3. Don't be afraid to start over. I used to be one of those beaders who would never, ever, EVER cut apart a finished piece of beaded jewelry, even if it just didn't work at all. I used to revere that finished piece of beaded jewelry as something sacred and untouchable -- until the day when I saw this one tired necklace in my jewelry box for what seemed like the five millionth time. That day, something was different. I picked it up, gave it the once-over, and thought, to heck with it, it was time to cut it apart and start fresh. There's something that's very liberating about being able to let go of my attachments to my finished beaded jewelry, and now that I'm not afraid to cut something apart if it's just not working, and I think it's made me into a better designer of beaded jewelry.

If you're looking for year-round inspiration for your bead stringing projects, go no further than Jewelry Stringing magazine. No matter what your taste in bead stringing styles, Jewelry Stringing magazine has you covered! Each issue explores the latest trends in beading and bead stringing through dozens of beading projects. Subscribe to Jewelry Stringing magazine and get four issues full of the best bead stringing projects you'll find anywhere.

Do you ever look back at your first projects made by stringing beads and laugh? What did you  learn from those projects? Leave a comment here on the Beading Daily blog and share your bead stringing learning experiences with us!

Bead Happy,


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on Apr 4, 2014 9:12 AM

I learned that more expensive components make for a nicer finished project. And, I hardly ever do a bracelet on elastic stringing material any more.

on Apr 4, 2014 9:12 AM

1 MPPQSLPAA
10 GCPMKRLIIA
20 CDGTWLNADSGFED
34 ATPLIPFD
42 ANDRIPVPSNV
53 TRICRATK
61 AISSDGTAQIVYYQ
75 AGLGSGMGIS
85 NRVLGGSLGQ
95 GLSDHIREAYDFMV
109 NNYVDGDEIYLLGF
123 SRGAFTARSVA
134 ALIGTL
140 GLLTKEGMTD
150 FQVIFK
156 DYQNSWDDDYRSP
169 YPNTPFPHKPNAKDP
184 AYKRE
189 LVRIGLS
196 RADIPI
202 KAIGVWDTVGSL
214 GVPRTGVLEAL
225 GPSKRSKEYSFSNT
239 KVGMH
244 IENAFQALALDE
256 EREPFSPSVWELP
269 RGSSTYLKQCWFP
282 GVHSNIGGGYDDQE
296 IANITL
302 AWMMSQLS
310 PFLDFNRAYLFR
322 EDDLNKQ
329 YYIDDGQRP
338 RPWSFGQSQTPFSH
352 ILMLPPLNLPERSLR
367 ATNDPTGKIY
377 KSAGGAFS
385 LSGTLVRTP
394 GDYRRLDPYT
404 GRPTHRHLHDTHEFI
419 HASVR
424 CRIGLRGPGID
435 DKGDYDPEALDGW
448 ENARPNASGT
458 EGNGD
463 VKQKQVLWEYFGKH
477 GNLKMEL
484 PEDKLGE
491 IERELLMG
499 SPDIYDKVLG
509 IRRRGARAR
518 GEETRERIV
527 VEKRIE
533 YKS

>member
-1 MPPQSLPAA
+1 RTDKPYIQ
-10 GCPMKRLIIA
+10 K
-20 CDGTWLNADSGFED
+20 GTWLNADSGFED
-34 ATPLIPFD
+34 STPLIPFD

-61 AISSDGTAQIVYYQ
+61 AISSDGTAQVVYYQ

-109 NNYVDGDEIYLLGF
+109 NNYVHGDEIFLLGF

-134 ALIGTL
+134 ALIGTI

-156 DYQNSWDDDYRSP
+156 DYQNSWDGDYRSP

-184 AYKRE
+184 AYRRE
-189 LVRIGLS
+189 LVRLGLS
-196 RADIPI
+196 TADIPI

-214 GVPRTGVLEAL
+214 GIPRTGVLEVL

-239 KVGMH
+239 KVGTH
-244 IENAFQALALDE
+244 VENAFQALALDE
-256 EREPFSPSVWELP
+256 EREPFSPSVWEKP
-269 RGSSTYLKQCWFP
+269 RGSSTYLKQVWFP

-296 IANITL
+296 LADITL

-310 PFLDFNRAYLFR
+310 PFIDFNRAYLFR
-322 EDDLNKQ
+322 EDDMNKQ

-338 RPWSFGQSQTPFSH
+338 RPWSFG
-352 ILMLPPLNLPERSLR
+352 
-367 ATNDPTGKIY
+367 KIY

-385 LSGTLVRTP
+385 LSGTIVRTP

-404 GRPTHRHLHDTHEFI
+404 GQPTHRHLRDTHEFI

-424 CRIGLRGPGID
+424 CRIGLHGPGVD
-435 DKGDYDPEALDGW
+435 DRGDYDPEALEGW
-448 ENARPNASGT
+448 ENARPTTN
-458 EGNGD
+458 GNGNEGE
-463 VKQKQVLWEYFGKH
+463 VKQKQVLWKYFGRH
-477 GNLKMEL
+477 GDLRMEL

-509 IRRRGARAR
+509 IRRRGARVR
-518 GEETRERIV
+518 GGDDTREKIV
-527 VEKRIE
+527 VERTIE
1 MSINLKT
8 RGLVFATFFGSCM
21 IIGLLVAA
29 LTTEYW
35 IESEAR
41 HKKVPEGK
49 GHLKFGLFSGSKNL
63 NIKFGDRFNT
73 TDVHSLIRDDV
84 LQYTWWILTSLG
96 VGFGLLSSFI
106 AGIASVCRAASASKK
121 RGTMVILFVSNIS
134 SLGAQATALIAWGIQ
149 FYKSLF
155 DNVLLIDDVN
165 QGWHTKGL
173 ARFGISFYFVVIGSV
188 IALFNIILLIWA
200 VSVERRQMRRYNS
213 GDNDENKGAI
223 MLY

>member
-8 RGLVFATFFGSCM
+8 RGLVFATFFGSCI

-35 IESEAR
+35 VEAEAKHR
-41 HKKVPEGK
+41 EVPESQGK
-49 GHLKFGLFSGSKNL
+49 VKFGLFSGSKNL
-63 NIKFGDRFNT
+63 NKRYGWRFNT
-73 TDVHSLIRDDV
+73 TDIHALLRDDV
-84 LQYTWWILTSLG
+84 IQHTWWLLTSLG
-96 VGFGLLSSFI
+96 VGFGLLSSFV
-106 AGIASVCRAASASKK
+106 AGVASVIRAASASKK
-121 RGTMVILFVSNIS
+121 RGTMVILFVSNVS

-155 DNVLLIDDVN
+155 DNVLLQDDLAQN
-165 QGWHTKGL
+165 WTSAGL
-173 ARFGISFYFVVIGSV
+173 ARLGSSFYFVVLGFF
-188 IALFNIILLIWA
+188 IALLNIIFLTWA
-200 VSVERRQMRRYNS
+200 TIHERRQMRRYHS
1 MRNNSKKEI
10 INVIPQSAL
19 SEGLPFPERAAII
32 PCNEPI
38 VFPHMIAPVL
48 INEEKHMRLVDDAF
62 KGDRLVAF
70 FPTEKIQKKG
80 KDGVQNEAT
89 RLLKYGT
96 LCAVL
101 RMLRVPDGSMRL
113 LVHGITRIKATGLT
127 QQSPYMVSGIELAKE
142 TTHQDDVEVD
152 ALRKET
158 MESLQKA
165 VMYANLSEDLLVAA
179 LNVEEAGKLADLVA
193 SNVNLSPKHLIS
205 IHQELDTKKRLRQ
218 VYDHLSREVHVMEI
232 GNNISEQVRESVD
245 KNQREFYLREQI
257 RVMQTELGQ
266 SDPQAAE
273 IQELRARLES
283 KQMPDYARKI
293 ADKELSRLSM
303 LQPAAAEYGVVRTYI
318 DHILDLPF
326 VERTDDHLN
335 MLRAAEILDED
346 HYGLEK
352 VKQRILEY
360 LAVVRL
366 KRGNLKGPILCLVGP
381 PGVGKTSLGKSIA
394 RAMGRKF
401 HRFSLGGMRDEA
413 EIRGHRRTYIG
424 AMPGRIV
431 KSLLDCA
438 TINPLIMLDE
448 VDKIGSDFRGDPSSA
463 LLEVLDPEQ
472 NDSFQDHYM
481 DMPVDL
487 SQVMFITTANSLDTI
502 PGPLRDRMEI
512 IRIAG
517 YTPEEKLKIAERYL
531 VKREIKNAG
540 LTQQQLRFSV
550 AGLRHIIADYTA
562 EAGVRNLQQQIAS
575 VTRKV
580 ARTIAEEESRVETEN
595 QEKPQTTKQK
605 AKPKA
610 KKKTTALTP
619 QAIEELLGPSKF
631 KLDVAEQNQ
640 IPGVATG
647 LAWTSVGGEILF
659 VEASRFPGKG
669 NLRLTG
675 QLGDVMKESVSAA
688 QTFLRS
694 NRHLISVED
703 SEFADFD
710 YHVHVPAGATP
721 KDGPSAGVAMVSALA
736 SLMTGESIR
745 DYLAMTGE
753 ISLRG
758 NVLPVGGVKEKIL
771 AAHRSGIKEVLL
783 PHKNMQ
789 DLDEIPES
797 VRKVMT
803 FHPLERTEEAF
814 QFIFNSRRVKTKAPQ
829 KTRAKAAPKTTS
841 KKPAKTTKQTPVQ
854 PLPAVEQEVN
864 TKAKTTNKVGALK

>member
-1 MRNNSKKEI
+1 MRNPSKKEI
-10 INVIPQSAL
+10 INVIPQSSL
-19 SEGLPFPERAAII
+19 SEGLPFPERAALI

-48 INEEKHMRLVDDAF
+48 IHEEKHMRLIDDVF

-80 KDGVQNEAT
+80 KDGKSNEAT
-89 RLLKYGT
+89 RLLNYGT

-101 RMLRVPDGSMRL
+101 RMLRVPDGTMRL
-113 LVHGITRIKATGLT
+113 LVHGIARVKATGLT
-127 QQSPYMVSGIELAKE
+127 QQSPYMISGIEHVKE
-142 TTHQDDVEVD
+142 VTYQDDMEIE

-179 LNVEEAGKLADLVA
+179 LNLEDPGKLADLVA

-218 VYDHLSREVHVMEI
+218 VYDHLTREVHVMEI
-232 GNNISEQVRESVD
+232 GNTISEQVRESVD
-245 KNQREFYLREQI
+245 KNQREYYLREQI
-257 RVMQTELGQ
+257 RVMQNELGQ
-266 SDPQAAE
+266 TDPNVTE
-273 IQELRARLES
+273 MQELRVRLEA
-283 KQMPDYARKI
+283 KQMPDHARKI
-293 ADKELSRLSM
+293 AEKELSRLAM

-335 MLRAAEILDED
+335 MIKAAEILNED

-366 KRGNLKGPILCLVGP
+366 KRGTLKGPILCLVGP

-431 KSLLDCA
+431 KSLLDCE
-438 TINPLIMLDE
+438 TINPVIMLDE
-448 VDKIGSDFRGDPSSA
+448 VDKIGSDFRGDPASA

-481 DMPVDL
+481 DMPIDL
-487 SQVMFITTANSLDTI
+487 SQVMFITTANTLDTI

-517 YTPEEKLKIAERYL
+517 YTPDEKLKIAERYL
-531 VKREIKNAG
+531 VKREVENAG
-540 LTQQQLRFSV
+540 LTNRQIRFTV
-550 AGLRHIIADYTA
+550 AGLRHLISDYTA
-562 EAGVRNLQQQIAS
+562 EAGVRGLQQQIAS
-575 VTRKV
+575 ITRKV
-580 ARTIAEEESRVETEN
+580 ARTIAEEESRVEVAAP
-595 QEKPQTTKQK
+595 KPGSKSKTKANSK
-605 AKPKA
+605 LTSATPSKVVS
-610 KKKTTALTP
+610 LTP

I learned that more expensive components make for a nicer finished project. And, I hardly ever do a bracelet on elastic stringing material any more.

on Apr 4, 2014 10:32 AM

When I was 7, my Grandma boiled up chicken necks for soup - I thought the bones were perfectly wonderful beads when they dried. To humor me, she helped clean them up & even bleached them. I strung them, along with large wooden beads & thought I was so clever. Unfortunately, our Cocker Spaniel thought it was pretty tasty!

on Apr 4, 2014 11:32 AM

The first thing I learned when I decided I might want to sell something was that I didn't know what I had. Those stones are pretty, made a great necklace, but WHAT are they? In my early enthusiasim to organize, I threw away all the labels!  So, I had no way of knowing what it was I wanted to sell.  Now, I keep labels, make labels, label everything!  You can't sell it if you don't know what it is!  :-)

AdrieneB wrote
on Apr 7, 2014 11:41 AM

I used cotton quilting thread for most of my early bead-stringing, because I didn't trust nylon beading thread for some reason. Now all those strands need to be re-strung!

salla2 wrote
on Apr 9, 2014 11:41 AM

I actually started with beadweaving, as I was given a box of seed beads. So, for me, the switch to try stringing came later. The hardest thing for me was learning to leave space at the end. I wanted everything to be nice and tight and snug... then wondered why my necklace or bracelet wouldn't curve nicely and lay right. To this day, I still hate that little bit of space at the end of a strung piece... I leave it, but I don't like it.